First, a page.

Process of machine learning

So What is Machine Learning and How is it Done?

If you’re new to machine learning or have no idea what it is, this article is for you.  The machine learning field is huge and evolving rapidly, but fear not, we will walk through the process of machine learning to get your feet wet.  We’ll cover the following topics:

  • What is machine learning?
  • The process of machine learning.
  • Ensemble techniques.

What is Machine Learning?

First of all, machine learning is a sub-field of artificial intelligence.  More specifically, machine learning is training a model to learn pattern recognition of existing data with known outcomes.  This pattern recognition can be used in the future to take input data and make a prediction of the outcome.  A machine learning model can also be thought of as a function generator that takes inputs and gives an output.  As a result, many machine learning algorithms are considered a “black box”.  With a black box, it’s hard to see how the algorithm makes a prediction.  However, some algorithms such as decision trees are “white boxes” where you can see how the algorithm arrives at a predicted value.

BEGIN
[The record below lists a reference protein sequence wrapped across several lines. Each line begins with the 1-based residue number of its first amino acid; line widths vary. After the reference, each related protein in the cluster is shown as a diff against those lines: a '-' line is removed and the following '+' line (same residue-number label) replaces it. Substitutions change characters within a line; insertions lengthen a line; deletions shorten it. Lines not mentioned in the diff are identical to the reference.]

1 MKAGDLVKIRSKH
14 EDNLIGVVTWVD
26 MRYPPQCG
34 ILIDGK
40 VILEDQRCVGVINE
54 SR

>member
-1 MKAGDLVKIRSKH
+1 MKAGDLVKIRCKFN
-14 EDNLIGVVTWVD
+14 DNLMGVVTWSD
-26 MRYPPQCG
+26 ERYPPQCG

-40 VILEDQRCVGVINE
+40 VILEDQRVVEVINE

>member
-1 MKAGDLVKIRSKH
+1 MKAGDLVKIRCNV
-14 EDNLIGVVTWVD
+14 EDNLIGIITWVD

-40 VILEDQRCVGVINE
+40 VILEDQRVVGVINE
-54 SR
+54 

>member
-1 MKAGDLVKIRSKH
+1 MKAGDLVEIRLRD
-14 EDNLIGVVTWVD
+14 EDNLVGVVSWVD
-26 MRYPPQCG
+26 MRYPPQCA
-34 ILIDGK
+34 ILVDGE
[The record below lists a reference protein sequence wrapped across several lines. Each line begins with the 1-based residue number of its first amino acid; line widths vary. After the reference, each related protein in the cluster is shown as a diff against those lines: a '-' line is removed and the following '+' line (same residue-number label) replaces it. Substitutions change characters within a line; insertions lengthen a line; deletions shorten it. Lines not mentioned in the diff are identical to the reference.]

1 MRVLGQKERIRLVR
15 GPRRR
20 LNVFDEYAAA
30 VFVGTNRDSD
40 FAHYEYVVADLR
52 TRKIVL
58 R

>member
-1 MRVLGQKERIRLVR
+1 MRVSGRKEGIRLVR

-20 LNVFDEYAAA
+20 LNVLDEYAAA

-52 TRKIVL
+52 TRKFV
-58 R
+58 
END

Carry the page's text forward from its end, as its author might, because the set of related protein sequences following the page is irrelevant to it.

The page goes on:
Machine learning models are trained using various algorithms designed to recognize patterns.  Essentially these algorithms use optimization to train on known data.  The optimization is to minimize a model’s prediction error compared to the known outputs.

Two of the primary tasks of machine learning are classification and regression.